Fall 2020 Education Series
JFK Library Teaching and Learning Tuesdays
From the Library's Department of Education and Public Programs Team
October 6, 2020

The Right to Vote
Campaigns and Elections

The power of the vote -- help your students understand the history of voting rights and contemporary voting rights issues. Pair these 2020 election activities with lessons on voting rights!
2020 National Student Mock Election
Engage K-12 Students in the Mock Election
There is still time to sign up for the National Student Mock Election! Whether in a classroom or learning remotely, students can vote and learn about civic engagement with thousands of other students from across the United States. The Kennedy Library is the administrator for the Massachusetts program and provides curricular resources that explore the 2020 Presidential Election and the core principles of voting.
Massachusetts Educators
Non-Massachusetts Educators
Ready-to-Go Resources
Lesson Plan
Addressing Racial Discrimination in Voting
Grades 5-8
In this lesson, students examine primary source material to learn how the tools of democracy have been used to challenge racial discrimination in voting. Includes "The Most Powerful and Precious Right": A Voting Rights Photo Book and a research activity on current voting rights.
Lesson Plan
Political Debates: Advising a Candidate
Grades 7-12
In this lesson, students analyze excerpts from the first Kennedy-Nixon debate and a memo assessing the debate from one of Kennedy's advisers. They then use the memo as a model as they watch a current political debate to consider the strengths and weaknesses of the candidate they support.
Image credit:
Courtesy of the Library of Congress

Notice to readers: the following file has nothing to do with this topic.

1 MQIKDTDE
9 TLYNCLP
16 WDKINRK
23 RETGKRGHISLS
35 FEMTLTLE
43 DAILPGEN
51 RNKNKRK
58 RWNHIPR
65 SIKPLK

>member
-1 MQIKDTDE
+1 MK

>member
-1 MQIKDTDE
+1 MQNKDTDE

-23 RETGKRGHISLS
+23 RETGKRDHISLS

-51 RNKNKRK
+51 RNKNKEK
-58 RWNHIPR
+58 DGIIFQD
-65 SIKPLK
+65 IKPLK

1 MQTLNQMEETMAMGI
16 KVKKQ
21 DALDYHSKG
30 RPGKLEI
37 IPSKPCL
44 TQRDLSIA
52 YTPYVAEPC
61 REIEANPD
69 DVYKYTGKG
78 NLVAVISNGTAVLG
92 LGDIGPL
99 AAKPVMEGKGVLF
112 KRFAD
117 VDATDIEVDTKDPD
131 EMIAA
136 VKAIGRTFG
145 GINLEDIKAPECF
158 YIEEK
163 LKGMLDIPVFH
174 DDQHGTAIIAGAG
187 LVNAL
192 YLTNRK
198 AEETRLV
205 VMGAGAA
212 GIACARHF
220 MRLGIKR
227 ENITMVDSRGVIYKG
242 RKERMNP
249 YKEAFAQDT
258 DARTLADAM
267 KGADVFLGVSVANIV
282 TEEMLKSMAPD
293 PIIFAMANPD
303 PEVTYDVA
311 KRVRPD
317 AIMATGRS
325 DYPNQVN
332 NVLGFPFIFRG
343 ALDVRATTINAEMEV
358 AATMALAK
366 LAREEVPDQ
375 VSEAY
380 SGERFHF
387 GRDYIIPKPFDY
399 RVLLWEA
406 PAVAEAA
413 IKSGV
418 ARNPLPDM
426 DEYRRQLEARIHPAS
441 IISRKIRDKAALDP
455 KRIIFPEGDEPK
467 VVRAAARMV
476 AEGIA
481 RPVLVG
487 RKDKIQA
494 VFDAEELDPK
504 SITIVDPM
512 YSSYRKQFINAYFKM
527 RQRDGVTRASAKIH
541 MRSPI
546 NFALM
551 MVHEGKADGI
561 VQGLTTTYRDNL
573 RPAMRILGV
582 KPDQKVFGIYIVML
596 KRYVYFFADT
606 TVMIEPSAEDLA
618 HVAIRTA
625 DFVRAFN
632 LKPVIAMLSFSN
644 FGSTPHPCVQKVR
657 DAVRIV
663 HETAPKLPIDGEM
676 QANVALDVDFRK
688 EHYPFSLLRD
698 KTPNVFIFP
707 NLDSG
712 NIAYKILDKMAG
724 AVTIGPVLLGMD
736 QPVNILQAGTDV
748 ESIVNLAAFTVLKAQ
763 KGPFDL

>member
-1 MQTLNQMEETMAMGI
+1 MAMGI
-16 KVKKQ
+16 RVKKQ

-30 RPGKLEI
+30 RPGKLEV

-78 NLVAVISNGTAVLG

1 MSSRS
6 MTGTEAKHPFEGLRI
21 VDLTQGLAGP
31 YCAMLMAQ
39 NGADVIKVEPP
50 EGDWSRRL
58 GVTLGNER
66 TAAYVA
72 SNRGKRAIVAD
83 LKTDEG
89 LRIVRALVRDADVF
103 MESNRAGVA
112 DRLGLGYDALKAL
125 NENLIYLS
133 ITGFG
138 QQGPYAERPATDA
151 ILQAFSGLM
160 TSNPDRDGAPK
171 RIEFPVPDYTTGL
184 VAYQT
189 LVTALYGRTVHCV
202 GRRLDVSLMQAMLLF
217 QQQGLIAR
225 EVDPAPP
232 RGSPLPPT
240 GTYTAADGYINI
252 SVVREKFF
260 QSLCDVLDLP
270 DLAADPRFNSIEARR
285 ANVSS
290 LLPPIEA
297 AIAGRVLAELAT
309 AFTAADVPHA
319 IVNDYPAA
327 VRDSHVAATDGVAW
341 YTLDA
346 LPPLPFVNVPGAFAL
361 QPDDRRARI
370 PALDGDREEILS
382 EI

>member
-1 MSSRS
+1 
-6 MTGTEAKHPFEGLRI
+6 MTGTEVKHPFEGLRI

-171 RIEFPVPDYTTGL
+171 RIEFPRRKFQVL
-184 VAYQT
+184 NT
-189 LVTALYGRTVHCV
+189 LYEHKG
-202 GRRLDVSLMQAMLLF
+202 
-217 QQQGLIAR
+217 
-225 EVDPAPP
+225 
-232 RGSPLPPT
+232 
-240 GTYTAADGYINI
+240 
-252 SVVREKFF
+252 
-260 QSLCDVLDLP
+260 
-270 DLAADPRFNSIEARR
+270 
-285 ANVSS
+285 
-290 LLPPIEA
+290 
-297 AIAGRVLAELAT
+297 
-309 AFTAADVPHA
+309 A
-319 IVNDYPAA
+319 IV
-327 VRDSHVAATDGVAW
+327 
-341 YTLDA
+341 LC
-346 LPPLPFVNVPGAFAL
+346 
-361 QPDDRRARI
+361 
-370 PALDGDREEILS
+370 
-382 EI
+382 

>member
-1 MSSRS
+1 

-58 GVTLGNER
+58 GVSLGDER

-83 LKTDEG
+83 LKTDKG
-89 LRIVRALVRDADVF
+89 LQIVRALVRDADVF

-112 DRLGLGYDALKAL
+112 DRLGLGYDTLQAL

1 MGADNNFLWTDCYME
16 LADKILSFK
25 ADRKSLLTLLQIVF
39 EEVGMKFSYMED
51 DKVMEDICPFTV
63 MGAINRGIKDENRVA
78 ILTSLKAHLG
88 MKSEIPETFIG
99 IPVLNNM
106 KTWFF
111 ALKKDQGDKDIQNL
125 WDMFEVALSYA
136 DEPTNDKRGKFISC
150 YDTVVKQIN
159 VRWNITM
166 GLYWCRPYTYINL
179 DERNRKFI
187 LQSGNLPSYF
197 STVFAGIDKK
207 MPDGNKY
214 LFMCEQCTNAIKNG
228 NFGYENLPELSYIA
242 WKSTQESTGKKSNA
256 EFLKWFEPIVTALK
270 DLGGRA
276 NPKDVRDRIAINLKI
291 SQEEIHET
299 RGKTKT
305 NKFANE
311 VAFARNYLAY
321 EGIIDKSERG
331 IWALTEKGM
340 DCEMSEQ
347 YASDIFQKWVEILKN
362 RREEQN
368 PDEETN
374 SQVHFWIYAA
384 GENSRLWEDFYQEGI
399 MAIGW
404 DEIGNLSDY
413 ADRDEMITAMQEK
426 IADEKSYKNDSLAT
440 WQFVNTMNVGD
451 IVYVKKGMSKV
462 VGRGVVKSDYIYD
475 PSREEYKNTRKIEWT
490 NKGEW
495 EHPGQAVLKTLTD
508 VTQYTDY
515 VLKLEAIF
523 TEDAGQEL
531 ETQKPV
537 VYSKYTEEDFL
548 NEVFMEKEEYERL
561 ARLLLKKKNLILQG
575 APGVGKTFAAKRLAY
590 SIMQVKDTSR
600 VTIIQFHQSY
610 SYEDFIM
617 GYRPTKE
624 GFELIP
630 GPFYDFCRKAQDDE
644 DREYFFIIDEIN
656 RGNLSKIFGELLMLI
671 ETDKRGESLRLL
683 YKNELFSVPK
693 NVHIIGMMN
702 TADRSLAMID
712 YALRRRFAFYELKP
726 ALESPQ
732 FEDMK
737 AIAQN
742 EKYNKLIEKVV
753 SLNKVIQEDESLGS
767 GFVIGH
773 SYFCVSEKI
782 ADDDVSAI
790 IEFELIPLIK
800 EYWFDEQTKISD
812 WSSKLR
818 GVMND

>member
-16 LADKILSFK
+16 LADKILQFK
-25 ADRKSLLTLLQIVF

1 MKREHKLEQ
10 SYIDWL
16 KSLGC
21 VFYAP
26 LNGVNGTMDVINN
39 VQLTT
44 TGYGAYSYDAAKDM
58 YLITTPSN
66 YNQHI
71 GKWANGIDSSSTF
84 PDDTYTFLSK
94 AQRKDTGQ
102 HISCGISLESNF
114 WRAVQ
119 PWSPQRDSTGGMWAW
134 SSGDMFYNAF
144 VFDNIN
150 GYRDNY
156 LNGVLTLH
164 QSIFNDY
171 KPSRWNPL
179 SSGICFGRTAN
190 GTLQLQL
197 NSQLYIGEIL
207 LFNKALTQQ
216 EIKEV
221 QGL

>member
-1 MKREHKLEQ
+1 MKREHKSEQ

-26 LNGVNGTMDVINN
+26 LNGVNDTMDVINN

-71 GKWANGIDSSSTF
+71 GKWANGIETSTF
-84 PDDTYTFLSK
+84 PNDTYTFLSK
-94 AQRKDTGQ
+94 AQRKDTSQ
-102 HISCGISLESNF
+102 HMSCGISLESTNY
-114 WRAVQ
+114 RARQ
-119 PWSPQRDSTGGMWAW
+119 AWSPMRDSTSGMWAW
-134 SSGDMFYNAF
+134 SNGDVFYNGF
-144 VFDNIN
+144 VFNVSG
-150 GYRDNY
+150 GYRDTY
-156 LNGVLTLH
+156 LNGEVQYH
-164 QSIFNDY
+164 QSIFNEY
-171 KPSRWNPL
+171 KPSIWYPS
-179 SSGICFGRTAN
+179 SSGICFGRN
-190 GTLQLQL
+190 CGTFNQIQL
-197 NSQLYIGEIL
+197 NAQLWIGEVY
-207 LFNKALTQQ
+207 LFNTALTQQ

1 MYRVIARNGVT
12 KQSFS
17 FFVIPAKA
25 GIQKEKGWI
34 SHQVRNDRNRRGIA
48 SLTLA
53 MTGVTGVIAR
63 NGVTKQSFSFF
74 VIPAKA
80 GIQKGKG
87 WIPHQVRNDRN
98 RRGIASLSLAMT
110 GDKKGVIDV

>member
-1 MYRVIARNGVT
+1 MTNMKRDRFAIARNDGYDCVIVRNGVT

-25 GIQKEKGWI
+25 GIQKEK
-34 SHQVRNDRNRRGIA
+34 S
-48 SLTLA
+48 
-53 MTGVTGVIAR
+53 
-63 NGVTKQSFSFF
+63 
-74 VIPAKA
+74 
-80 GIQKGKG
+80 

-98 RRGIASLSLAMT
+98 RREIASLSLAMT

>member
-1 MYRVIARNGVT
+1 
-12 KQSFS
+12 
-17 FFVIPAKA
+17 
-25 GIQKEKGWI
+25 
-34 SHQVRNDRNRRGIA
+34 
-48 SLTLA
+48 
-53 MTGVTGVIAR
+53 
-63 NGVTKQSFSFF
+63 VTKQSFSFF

Lesson Plan
Barriers to Voting: Poll Taxes
Grades 8-12
The 24th Amendment to the Constitution, banning the poll tax in federal elections, was passed in the Congress on August 27, 1962 and ratified on January 23, 1964. In this lesson, students consider the impact of the poll tax as a barrier to voting by examining four primary sources.
Expanding Democracy Conference
In commemoration of the centennial of the 19th Amendment, this conference will explore the history of the suffrage movement and how efforts to broaden voting rights have evolved over time. Archivist of the United States David Ferriero and Deputy Archivist of the United States Debra Steidel Wall will introduce sessions that will explore the origins and development of suffrage efforts as well as contemporary voting rights issues. 
Tuesday, October 27th
6:00 - 7:30 PM EDT
Molly Ball, national political correspondent for TIME and author of the new book Pelosi, and Susan Page, USA Today’s Washington bureau chief and author of the forthcoming Madam Speaker, discuss Nancy Pelosi’s career and leadership as Speaker of the House of Representatives with Nancy Cordes, chief congressional correspondent for CBS News.
Expanding Democracy:
The 19th Amendment and Voting Rights Today
Wednesday, October 28th
11:00 AM - 12:40 PM EDT
Confirmed speakers in this session include UCLA professor emeritus of history Ellen DuBois, Johns Hopkins professor of history Martha S. Jones, University of Connecticut professor of history Manisha Sinha, author Brenda Wineapple, and Carnegie Mellon professor of history Lisa Tetrault.
Expanding Democracy:
The 19th Amendment and Voting Rights Today
Wednesday, October 28th
1:30 - 3:00 PM EDT